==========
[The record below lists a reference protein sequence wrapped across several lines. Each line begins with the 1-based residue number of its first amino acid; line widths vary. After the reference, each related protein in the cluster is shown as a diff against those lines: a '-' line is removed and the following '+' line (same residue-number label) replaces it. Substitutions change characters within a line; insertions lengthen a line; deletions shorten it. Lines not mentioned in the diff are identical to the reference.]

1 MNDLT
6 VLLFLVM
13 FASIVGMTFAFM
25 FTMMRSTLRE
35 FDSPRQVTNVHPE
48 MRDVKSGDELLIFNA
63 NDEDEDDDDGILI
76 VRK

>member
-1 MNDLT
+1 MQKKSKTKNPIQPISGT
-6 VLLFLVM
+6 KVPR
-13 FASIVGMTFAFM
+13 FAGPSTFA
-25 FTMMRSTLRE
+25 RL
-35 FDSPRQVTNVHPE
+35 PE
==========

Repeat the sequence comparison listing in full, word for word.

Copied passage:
[The record below lists a reference protein sequence wrapped across several lines. Each line begins with the 1-based residue number of its first amino acid; line widths vary. After the reference, each related protein in the cluster is shown as a diff against those lines: a '-' line is removed and the following '+' line (same residue-number label) replaces it. Substitutions change characters within a line; insertions lengthen a line; deletions shorten it. Lines not mentioned in the diff are identical to the reference.]

1 MNDLT
6 VLLFLVM
13 FASIVGMTFAFM
25 FTMMRSTLRE
35 FDSPRQVTNVHPE
48 MRDVKSGDELLIFNA
63 NDEDEDDDDGILI
76 VRK

>member
-1 MNDLT
+1 MQKKSKTKNPIQPISGT
-6 VLLFLVM
+6 KVPR
-13 FASIVGMTFAFM
+13 FAGPSTFA
-25 FTMMRSTLRE
+25 RL
-35 FDSPRQVTNVHPE
+35 PE